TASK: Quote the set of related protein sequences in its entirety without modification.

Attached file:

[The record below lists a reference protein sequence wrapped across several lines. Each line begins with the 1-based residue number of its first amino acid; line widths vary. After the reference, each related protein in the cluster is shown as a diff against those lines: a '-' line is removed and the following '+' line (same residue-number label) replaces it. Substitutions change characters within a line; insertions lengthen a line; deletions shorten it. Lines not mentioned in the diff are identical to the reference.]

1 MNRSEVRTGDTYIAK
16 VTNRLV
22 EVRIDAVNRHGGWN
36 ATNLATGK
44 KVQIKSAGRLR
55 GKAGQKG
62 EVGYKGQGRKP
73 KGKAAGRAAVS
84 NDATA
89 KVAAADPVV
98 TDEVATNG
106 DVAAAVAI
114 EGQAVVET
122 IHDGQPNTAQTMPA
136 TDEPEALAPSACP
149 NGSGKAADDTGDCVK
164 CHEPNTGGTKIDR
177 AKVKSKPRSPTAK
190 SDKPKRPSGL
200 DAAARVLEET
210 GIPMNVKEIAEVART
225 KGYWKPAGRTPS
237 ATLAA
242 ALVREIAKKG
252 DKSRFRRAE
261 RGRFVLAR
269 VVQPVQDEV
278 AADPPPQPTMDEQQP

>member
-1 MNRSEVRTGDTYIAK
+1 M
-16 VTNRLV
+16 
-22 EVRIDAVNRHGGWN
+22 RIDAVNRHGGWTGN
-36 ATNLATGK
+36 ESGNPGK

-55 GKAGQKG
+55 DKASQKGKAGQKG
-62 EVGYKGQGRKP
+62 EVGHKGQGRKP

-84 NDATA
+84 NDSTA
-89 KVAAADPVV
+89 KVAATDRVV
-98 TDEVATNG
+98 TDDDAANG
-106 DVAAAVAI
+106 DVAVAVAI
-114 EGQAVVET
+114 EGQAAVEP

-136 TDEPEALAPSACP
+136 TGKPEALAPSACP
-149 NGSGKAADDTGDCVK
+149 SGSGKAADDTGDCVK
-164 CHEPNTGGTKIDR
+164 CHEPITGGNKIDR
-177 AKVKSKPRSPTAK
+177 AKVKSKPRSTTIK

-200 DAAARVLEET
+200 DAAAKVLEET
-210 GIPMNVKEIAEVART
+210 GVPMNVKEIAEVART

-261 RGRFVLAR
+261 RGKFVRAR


[The record below lists a reference protein sequence wrapped across several lines. Each line begins with the 1-based residue number of its first amino acid; line widths vary. After the reference, each related protein in the cluster is shown as a diff against those lines: a '-' line is removed and the following '+' line (same residue-number label) replaces it. Substitutions change characters within a line; insertions lengthen a line; deletions shorten it. Lines not mentioned in the diff are identical to the reference.]

1 MNRSEVRTGDTYIAK
16 VTNRLV
22 EVRIDAVNRHGGWN
36 ATNLATGK
44 KVQIKSAGRLR
55 GKAGQKG
62 EVGYKGQGRKP
73 KGKAAGRAAVS
84 NDATA
89 KVAAADPVV
98 TDEVATNG
106 DVAAAVAI
114 EGQAVVET
122 IHDGQPNTAQTMPA
136 TDEPEALAPSACP
149 NGSGKAADDTGDCVK
164 CHEPNTGGTKIDR
177 AKVKSKPRSPTAK
190 SDKPKRPSGL
200 DAAARVLEET
210 GIPMNVKEIAEVART
225 KGYWKPAGRTPS
237 ATLAA
242 ALVREIAKKG
252 DKSRFRRAE
261 RGRFVLAR
269 VVQPVQDEV
278 AADPPPQPTMDEQQP

>member
-1 MNRSEVRTGDTYIAK
+1 M
-16 VTNRLV
+16 
-22 EVRIDAVNRHGGWN
+22 RIDAVNRHGGWTGN
-36 ATNLATGK
+36 ESGNPGK

-55 GKAGQKG
+55 DKASQKGKAGQKG
-62 EVGYKGQGRKP
+62 EVGHKGQGRKP

-84 NDATA
+84 NDSTA
-89 KVAAADPVV
+89 KVAATDRVV
-98 TDEVATNG
+98 TDDDAANG
-106 DVAAAVAI
+106 DVAVAVAI
-114 EGQAVVET
+114 EGQAAVEP

-136 TDEPEALAPSACP
+136 TGKPEALAPSACP
-149 NGSGKAADDTGDCVK
+149 SGSGKAADDTGDCVK
-164 CHEPNTGGTKIDR
+164 CHEPITGGNKIDR
-177 AKVKSKPRSPTAK
+177 AKVKSKPRSTTIK

-200 DAAARVLEET
+200 DAAAKVLEET
-210 GIPMNVKEIAEVART
+210 GVPMNVKEIAEVART

-261 RGRFVLAR
+261 RGKFVRAR